January was particularly hectic for State Route 520 bridge tolls. This week Sen. Andy Hill, R-Redmond, proposed changes that could include new tools for toll payers, and hold the state accountable for better communication when it comes to collecting tolls.
During the past four years, the Washington State Department of Transportation has collected a toll on the SR 520 bridge between Kirkland and Seattle via an electronic system called Good-to-Go. Drivers who don’t have an account with the state, including out-of-state drivers and those who don’t frequently pay tolls, are supposed to get bills sent to the mailing address associated with vehicle’s registration. The tolls go to pay part of the $4.5 billion SR 520 Bridge replacement project.
However, since the toll was implemented, drivers have complained about not getting bills and notifications from WSDOT, in addition to a cumbersome and sometimes unsuccessful appeal process run by WSDOT.
“I’ve got a whole lot of constituents that go over the 520 bridge,” Hill said during a Senate transportation committee meeting this week.
“We’ve had a number of constituents who for one reason or another don’t get notification, and they show up with a $3,000 bill and very little flexibility.”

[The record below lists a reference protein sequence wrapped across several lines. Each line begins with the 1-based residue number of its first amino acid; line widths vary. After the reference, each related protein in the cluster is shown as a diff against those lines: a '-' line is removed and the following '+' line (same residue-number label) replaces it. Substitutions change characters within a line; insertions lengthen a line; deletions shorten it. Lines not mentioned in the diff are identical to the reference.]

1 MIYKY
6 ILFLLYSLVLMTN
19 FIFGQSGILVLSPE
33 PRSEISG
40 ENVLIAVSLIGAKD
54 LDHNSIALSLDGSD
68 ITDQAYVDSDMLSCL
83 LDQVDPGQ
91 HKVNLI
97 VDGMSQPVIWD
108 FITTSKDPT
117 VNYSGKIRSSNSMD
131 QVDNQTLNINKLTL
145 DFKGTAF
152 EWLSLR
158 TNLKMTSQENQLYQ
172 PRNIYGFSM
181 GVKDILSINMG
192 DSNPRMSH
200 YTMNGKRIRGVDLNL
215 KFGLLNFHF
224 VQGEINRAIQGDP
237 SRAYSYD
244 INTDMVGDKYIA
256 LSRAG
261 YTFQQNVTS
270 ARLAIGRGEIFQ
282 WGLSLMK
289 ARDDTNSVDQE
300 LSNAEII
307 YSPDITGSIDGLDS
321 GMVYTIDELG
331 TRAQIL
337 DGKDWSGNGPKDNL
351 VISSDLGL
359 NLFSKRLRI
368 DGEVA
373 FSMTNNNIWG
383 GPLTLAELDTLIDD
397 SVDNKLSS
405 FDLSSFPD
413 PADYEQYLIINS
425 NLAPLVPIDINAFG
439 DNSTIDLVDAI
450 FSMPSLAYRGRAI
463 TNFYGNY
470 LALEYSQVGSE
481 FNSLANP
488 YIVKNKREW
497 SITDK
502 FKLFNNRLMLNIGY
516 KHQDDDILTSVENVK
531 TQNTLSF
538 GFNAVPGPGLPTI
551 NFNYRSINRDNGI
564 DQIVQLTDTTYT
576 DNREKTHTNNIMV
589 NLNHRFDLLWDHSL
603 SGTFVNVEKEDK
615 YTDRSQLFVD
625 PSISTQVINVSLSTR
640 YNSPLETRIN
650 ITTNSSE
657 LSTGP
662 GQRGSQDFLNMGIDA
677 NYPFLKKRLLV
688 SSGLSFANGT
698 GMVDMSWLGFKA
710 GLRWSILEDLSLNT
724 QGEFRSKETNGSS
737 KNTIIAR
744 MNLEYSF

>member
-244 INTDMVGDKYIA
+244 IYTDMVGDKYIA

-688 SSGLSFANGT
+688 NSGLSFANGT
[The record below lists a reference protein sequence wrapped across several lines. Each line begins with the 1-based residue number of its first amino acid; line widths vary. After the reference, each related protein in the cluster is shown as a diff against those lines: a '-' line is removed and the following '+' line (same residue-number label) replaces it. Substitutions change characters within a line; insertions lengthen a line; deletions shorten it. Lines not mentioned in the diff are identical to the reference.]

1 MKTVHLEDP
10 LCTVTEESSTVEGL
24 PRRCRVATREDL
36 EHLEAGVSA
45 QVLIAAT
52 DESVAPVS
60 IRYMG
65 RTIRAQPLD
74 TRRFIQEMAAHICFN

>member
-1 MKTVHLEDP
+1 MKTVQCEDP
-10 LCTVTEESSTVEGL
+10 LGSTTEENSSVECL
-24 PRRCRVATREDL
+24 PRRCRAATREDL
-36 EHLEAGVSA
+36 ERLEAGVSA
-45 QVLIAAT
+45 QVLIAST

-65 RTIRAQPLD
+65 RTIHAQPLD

A bipartisan group of Senators, including Eastsiders Steve Litzow, R-Mercer Island, and Mark Mullet, D-Issaquah, have signed on to support Senate Bill 5481, which Hill presented to the transportation committee this week in response to the ongoing problem.
As if in response to the bill, news about SR 520 hit many headlines this week.
Seattle attorneys filed a class action lawsuit on behalf of people who say they did not get their bills in the mail and were not informed adequately when their Good-to-Go accounts were empty. The story of a man hit with a $18,000 520 toll bill — of which about $16,000 were in penalties — went international.
Changes to the system proposed by SB 5481 include a mobile app to help drivers monitor Good-t0-Go accounts. Additionally the bill would create a level of amnesty so toll customers would be able to pay tolls, and have civil penalties and administrative fees waived at least once. The amnesty would provide an administrative law judge with greater discretion to waive or reduce penalties in the appeals process and require WSDOT to contact people about unpaid bills by email and phone before the toll develops into a civil penalty.
“This bill is an attempt to clean some of this up, and provide DOT with the tools they need to do a better job at making the people who need to pay pay, and also making sure we’re notifying them appropriately and not having people get effectively slammed out of the blue with huge fines,” Hill said.
Patty Rubstello, deputy chief and director of Toll Operations at the WSDOT, told Senators this week that her department will work with Hill on the proposal.
“We do support the intentions of this bill, but we have concerns about the implementation schedule,” she said. “It is the intention of the department to resolve customer issues expeditiously.”